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The Telegraph
The Telegraph
16 Dec 2023

Ireland’s countryside may be given ‘human rights’ to provide legal protection for natural landscape

Ireland’s natural beauty could soon be granted rights similar to those of humans after a parliamentary committee put its weight behind a proposal to enshrine nature’s rights in the constitution.

The joint committee on environment and climate action this week recommended to the Irish government that it should hold a referendum on whether the country’s glens, mountains and rivers should be granted legal rights.

The MPs on the committee said that a referendum should take place before the next election and be accompanied by a “robust public information campaign” to “prevent the spread of misinformation”.

The committee’s report backs the findings of a citizens’ assembly that was asked to look into ways to protect the Emerald Isle’s biodiversity.

Harder for companies to exploit nature

While it is unclear what such a change to the constitution would mean in practice, advocates of giving nature rights argue that it makes it harder for companies to exploit nature for profit while also hindering urban sprawl.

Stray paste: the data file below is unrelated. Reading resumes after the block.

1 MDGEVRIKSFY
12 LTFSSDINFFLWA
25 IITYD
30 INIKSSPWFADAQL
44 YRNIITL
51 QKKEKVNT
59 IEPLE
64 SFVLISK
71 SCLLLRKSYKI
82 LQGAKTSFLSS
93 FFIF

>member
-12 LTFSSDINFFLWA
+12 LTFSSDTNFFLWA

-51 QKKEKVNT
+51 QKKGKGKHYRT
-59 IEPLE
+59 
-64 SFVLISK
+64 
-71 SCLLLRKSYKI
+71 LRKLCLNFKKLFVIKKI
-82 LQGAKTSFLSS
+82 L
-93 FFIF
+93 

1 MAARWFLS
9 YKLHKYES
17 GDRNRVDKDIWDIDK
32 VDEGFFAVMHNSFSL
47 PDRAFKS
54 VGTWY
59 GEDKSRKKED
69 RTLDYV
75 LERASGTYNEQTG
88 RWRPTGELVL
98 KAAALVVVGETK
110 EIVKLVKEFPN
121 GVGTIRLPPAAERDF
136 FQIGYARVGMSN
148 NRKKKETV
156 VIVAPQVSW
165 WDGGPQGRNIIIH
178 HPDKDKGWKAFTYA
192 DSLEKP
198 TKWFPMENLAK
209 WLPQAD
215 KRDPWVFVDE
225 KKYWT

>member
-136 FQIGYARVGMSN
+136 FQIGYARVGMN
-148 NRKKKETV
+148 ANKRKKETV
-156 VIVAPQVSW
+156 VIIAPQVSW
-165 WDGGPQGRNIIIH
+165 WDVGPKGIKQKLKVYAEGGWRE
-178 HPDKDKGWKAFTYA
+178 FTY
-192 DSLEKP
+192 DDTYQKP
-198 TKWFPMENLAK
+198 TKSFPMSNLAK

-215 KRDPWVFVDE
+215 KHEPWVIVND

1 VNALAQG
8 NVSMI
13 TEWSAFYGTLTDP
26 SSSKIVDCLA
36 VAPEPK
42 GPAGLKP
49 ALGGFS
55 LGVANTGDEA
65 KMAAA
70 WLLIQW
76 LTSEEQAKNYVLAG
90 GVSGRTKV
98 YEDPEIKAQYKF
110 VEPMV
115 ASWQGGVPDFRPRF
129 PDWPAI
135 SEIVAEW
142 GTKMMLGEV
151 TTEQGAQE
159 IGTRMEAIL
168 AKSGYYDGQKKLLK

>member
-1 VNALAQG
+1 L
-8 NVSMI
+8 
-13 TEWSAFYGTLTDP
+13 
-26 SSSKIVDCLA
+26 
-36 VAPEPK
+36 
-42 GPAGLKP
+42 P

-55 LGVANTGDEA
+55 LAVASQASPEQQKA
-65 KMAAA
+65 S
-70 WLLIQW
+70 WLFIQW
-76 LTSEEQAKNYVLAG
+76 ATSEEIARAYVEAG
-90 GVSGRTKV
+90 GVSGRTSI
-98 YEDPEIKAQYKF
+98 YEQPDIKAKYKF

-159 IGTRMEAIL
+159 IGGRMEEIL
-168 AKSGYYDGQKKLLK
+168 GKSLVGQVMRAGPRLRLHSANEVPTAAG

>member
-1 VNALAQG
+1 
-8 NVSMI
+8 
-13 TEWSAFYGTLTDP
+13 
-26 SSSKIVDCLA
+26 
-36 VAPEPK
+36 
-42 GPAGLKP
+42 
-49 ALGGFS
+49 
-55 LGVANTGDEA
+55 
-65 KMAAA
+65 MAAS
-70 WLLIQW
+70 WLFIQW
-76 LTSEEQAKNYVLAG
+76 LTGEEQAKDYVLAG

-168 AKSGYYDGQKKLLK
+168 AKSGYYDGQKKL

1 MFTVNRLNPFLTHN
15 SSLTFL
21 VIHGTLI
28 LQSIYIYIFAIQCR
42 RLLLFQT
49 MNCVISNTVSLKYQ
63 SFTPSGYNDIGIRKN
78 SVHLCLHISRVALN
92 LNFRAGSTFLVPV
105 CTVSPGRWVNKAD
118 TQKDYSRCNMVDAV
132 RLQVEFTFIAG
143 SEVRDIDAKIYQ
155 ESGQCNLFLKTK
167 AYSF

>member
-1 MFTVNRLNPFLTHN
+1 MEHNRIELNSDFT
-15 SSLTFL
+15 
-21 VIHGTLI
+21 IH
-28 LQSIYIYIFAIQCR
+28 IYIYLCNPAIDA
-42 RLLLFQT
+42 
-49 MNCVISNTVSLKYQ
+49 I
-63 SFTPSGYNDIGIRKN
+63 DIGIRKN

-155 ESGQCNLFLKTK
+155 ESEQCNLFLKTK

Such a move would make Ireland the first country in the EU to give nature such rights.

Ecuador made a similar change to its constitution in 2008, while a river in New Zealand has been a legal person since 2017.

The move was backed by the Center for Democratic and Environmental Rights, an advocacy organisation that has worked in the US to stop development on wild land.

‘Important step forward’

“We congratulate chairperson Brian Leddin and the joint committee for its work and for taking this important step forward toward enshrining the rights of nature within Ireland’s constitution,” said the group’s executive director Mari Margil.

“Further, we look forward to the government and parliament’s next steps to protect the rights of nature, and offer whatever assistance we can in this process.”

The Irish Farmers’ Association has argued against the change, saying that it would “significantly increase the strain on already overburdened legal and planning systems as well as infringe farmers’ property rights”.

After the citizens’ assembly released its findings in April, the union also complained that farmers only made up six of the assembly’s 100 members despite being most exposed to changes in the law.